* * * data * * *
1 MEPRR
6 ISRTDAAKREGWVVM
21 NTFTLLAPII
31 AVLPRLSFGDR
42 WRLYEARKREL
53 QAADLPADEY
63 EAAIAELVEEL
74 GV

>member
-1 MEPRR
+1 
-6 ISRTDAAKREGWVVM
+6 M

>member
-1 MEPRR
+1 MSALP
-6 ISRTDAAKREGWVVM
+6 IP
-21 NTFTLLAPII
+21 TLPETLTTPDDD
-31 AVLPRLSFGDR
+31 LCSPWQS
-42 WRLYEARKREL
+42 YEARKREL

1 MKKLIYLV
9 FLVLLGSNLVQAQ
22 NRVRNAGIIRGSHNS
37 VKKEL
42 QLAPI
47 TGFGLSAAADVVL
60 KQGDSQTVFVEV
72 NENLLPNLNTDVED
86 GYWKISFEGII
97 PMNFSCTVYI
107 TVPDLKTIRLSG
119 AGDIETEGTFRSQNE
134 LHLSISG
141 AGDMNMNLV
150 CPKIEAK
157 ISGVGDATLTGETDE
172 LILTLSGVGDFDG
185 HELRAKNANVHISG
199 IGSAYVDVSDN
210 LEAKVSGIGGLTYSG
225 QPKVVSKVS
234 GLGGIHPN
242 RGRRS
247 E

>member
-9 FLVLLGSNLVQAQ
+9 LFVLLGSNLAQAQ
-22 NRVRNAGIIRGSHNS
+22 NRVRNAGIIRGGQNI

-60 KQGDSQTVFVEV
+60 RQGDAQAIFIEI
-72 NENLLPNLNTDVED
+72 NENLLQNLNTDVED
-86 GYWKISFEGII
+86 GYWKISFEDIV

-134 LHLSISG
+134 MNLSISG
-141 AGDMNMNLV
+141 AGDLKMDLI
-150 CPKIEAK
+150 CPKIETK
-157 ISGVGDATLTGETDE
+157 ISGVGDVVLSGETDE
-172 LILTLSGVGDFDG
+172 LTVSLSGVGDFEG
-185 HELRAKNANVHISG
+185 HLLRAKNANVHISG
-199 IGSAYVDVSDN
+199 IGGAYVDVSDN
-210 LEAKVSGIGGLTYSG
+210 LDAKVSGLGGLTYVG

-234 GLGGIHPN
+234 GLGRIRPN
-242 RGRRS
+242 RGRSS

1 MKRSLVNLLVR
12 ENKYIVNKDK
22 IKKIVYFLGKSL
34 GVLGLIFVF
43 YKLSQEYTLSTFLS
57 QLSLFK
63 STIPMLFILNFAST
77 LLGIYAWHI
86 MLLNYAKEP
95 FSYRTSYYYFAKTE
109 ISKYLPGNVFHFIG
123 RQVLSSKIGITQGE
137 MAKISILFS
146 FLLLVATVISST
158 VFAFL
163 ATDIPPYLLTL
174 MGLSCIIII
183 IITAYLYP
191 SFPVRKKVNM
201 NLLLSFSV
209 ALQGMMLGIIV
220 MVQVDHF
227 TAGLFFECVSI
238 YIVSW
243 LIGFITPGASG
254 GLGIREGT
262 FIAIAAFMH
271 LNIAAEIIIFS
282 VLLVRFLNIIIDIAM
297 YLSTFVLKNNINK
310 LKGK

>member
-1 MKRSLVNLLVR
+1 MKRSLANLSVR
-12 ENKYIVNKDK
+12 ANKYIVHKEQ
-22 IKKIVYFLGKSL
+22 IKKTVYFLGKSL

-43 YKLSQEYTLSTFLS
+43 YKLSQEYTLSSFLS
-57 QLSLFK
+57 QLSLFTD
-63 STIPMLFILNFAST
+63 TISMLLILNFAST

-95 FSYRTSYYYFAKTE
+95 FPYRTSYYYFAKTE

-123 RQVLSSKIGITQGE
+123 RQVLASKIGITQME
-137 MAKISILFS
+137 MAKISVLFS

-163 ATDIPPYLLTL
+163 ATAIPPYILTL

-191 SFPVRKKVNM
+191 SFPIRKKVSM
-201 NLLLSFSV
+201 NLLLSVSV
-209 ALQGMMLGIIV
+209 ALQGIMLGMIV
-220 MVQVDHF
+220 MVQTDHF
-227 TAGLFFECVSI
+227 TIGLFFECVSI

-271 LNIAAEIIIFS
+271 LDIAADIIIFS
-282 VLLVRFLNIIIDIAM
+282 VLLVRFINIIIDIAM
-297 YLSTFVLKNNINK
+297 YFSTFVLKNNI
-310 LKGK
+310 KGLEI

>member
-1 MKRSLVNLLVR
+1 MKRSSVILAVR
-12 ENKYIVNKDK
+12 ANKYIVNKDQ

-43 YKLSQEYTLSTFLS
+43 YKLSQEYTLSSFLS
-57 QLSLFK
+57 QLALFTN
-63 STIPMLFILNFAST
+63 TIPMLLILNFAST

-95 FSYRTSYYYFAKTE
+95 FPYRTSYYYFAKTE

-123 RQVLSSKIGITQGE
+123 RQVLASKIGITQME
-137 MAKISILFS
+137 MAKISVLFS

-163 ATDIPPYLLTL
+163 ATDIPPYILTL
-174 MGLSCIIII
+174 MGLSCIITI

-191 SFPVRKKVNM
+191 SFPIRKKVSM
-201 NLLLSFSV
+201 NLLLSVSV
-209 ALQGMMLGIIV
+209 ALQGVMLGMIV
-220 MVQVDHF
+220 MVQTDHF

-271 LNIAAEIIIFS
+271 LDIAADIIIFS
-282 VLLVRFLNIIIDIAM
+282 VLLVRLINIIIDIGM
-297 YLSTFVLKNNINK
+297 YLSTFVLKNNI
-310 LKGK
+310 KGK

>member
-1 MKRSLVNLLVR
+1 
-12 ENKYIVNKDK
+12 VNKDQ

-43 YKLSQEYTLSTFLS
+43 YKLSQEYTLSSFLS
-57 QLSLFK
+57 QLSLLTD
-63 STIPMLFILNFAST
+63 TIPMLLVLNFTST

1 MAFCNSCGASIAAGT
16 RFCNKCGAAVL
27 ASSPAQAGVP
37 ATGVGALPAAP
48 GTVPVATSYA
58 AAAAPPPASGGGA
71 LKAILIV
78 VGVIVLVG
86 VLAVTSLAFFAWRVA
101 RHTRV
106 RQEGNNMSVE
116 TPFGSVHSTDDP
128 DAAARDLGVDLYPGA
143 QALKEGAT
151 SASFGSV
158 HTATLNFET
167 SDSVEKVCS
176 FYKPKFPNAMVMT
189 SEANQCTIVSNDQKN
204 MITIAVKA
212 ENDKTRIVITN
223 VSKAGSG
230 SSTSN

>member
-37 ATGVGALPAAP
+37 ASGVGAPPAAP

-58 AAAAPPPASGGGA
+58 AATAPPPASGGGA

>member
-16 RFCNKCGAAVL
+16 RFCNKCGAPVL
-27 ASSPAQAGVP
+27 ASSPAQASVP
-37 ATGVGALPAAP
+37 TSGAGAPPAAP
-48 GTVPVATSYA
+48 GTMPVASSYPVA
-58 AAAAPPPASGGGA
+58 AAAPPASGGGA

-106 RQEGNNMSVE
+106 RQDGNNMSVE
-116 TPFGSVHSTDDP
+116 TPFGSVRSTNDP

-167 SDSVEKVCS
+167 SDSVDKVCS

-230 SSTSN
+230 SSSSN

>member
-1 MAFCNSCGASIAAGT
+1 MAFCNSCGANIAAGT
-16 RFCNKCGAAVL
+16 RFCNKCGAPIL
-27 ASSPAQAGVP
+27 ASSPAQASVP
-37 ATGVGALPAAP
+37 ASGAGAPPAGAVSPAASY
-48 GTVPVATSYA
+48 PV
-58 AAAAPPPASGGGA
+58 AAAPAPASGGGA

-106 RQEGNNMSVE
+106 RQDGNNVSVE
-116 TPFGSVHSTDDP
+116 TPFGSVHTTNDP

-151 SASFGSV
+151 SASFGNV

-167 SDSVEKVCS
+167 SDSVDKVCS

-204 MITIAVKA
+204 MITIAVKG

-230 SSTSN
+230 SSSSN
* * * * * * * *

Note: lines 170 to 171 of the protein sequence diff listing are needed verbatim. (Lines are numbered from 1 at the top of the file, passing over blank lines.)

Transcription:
+174 MGLSCIITI

-191 SFPVRKKVNM